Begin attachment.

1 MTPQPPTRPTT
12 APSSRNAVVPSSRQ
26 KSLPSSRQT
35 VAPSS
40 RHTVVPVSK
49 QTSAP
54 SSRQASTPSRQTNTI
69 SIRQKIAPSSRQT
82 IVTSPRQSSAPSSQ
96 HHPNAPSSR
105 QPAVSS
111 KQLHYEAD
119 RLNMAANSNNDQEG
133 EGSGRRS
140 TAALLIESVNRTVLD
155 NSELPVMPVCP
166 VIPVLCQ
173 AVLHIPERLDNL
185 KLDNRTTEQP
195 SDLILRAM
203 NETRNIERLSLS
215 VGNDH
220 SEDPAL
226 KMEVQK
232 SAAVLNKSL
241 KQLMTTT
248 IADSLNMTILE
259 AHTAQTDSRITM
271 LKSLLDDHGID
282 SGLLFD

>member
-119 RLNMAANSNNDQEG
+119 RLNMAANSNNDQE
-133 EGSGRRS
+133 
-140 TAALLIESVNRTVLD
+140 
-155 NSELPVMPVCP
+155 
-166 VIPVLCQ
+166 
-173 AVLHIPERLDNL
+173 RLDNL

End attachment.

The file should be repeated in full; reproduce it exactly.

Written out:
1 MTPQPPTRPTT
12 APSSRNAVVPSSRQ
26 KSLPSSRQT
35 VAPSS
40 RHTVVPVSK
49 QTSAP
54 SSRQASTPSRQTNTI
69 SIRQKIAPSSRQT
82 IVTSPRQSSAPSSQ
96 HHPNAPSSR
105 QPAVSS
111 KQLHYEAD
119 RLNMAANSNNDQEG
133 EGSGRRS
140 TAALLIESVNRTVLD
155 NSELPVMPVCP
166 VIPVLCQ
173 AVLHIPERLDNL
185 KLDNRTTEQP
195 SDLILRAM
203 NETRNIERLSLS
215 VGNDH
220 SEDPAL
226 KMEVQK
232 SAAVLNKSL
241 KQLMTTT
248 IADSLNMTILE
259 AHTAQTDSRITM
271 LKSLLDDHGID
282 SGLLFD

>member
-119 RLNMAANSNNDQEG
+119 RLNMAANSNNDQE
-133 EGSGRRS
+133 
-140 TAALLIESVNRTVLD
+140 
-155 NSELPVMPVCP
+155 
-166 VIPVLCQ
+166 
-173 AVLHIPERLDNL
+173 RLDNL